As historians, yes, but aren't there other ways to engage with tradition? I think it's a legitimate exercise to look for material in tradition that supports resistance in the present day. Yes, seminarians should be aware of the contradictions and subtleties, at least to an extent, but their purpose in studying this material is different than the historian's purpose.

Plus, are you saying that at UTS they're not aware of the "theologically problematic" aspects of Paul? I would find that suprising.

Jared Calaway said...

Thanks, James, for some good incisive critical questions. Part of the reason I started this blog was to have people keep me on my toes.

Second point first: Be prepared to be surprised! I really only know what happens in OT/NT classes at Union, so I will speak to that. In the past, students at UTS would be finding the problematic aspects of Paul, especially in the days of Phyllis Trible, who wrote, "Texts of Terror." Today, not so much (unless they are getting it in their systematic theology or ethics classes). I see the importance of "rehabilitating" Paul for a seminarian, especially since Paul dominates the NT as a whole. It depends, however, upon which professor is teaching the required Intro NT 101 course. One professor presents a good deal of variety within early Christianity with a good deal of nuance, and, even while pointing out places where we should not emulate our predecessors, still is able to point to those parts to emulate. The other professor tends to be more monolithic in approach, reading the entire NT through Paul, reading Paul solely through Galatians, and reading Galatians primarily through one verse ("neither slave nor free" etc)--a bottleneck approach. The OT program does a much better job, in my view, to demonstrate internal variety, contradictions, and so forth, but that might just represents the ambivalent place of the OT in the Christian tradition as a whole--they have a free hand to be more critical.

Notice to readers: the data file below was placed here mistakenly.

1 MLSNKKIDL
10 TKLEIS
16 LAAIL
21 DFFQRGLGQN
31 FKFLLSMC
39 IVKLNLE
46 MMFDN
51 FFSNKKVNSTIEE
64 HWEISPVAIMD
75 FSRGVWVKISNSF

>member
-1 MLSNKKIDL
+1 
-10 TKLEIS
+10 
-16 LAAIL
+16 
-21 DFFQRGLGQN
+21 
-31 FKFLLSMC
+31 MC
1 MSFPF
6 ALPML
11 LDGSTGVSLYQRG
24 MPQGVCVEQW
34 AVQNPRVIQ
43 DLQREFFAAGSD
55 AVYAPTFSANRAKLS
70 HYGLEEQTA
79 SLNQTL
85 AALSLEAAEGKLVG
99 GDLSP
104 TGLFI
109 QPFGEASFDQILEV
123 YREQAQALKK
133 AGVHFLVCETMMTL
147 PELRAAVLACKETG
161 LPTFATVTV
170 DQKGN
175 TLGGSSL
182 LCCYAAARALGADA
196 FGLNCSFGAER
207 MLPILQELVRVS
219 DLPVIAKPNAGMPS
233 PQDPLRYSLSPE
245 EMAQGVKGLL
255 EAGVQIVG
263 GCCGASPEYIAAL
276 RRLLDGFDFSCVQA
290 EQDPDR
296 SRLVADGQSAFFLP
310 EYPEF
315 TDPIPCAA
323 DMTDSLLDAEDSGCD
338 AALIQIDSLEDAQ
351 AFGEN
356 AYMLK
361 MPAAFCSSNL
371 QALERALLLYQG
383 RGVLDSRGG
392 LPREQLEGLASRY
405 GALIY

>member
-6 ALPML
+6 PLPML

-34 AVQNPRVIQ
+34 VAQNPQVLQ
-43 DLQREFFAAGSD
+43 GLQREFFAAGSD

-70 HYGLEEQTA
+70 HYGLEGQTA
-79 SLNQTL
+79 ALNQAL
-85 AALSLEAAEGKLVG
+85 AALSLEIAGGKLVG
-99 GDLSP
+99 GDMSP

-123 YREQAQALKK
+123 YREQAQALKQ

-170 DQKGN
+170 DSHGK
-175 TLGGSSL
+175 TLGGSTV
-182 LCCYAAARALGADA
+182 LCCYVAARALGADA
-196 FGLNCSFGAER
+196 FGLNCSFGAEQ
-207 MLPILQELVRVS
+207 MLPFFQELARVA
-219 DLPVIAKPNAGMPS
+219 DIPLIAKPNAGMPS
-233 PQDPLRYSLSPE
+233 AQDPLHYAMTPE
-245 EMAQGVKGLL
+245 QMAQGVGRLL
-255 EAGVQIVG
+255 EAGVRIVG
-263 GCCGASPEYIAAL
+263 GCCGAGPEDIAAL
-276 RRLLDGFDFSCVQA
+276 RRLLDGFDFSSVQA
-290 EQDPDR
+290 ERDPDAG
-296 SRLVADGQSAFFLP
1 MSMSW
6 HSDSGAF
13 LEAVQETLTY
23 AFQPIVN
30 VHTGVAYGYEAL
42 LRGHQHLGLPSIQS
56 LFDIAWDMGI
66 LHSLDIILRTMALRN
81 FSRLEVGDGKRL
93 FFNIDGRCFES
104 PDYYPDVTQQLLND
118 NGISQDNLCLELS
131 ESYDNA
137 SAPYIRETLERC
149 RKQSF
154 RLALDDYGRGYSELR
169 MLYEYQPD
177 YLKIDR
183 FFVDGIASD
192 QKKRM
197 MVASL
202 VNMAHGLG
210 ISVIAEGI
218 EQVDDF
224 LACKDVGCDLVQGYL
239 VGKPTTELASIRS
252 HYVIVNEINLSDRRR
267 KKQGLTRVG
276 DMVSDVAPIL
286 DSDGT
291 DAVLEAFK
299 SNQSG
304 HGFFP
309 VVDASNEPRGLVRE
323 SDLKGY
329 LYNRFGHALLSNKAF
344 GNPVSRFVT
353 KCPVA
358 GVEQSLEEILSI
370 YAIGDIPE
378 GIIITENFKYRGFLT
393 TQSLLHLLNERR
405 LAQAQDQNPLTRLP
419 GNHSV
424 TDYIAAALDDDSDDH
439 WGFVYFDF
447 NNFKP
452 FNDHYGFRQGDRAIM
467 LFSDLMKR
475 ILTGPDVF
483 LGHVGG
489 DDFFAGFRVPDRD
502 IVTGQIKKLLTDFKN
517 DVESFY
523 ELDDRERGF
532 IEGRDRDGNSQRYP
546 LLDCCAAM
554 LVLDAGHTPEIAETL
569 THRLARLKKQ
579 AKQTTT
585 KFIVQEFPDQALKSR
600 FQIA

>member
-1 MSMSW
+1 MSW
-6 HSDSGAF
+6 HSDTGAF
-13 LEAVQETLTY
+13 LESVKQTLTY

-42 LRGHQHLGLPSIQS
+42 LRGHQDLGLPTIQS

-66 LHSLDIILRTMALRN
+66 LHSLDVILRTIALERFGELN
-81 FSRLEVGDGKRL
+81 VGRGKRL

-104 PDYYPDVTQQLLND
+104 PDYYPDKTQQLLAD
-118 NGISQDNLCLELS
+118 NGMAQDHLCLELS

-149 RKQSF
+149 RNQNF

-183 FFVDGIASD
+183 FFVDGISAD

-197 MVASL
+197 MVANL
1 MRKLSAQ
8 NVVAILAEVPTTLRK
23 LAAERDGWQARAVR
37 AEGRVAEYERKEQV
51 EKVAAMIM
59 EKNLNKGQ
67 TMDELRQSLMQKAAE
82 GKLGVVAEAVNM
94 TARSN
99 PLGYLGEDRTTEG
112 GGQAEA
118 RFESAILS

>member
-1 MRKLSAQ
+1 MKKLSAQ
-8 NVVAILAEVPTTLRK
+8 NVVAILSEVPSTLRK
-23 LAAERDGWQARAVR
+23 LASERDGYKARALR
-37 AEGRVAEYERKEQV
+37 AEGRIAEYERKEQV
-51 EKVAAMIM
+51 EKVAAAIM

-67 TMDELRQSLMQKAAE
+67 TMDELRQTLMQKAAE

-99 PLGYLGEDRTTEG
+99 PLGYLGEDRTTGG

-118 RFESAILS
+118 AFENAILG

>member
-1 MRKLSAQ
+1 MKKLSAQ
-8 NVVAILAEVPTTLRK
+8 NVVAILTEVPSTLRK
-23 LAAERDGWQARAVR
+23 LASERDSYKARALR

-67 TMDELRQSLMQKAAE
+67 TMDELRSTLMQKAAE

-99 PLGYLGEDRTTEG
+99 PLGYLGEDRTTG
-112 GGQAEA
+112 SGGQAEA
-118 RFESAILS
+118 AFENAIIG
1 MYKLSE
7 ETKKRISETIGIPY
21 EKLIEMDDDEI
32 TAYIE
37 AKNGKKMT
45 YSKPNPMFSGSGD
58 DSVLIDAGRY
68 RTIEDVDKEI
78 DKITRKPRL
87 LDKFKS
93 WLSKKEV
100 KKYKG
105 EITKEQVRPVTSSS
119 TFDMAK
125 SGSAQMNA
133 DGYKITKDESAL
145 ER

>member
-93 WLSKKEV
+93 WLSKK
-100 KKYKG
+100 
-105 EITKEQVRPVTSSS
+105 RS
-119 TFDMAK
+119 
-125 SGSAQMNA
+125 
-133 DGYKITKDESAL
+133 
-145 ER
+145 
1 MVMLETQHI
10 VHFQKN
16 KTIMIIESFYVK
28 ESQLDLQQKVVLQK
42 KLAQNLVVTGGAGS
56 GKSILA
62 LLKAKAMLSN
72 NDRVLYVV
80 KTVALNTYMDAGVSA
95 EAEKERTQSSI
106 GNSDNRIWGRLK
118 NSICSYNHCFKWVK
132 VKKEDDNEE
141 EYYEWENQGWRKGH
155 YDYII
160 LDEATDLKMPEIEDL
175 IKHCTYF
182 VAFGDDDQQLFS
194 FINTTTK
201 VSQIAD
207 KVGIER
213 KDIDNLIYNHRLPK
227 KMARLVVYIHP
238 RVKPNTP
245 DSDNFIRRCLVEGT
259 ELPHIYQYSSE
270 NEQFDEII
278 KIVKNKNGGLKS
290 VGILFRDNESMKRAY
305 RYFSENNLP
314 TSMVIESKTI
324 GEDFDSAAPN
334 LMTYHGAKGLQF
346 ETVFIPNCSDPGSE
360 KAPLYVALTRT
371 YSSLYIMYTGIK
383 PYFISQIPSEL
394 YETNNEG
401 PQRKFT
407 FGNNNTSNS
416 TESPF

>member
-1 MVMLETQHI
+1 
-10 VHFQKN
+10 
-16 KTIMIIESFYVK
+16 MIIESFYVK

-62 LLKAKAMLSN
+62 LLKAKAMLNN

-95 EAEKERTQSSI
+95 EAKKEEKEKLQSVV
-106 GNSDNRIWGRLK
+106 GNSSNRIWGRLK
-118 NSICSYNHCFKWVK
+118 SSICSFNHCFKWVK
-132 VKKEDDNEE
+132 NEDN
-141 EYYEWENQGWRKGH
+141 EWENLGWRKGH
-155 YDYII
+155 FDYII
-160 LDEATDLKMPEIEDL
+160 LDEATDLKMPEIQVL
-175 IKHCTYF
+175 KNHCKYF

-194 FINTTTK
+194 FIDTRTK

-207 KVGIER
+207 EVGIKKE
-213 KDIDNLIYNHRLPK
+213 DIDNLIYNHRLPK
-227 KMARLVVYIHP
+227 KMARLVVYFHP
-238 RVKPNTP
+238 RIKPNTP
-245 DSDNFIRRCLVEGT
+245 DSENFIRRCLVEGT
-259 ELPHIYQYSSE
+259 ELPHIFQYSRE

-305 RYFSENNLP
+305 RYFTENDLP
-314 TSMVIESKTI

Second point: I agree that there are multiple ways to engage with tradition and seminarians clearly have a different objective in view than I do. And, one thing that the people studying the NT and Empire have done is to point out those places in the NT that can be used for resistance (these scholars include both seminary and university professors). But, when I wrote the "disservice" quote, I was actually thinking of seminarians, and, more importantly, their professors, who also are engaged in the scholarly community, writing books and articles, and so forth (so they are fair game). For those who use the Bible to live out their daily lives, especially clergy and future clergy, I think they need to recognize the tensions in the text, between texts, and so forth alongside pointing out the occasional flashes of inspiration for "resistance to empire." You can always put a positive spin on this, speaking of the complexity and richness of the tradition, and so forth. Interestingly, many students come to me (the crazy, and sometimes offensive, historian) for an alternate, or, more exactly, a fuller view of NT because they find the one they get in class to be ultimately one-sided and unsatisfying. It lacks that richness. So, I am not saying that one should not use the NT for political, social, and theological views, including for resistance, but that, in the end, if that is ALL you do, your approach is incomplete.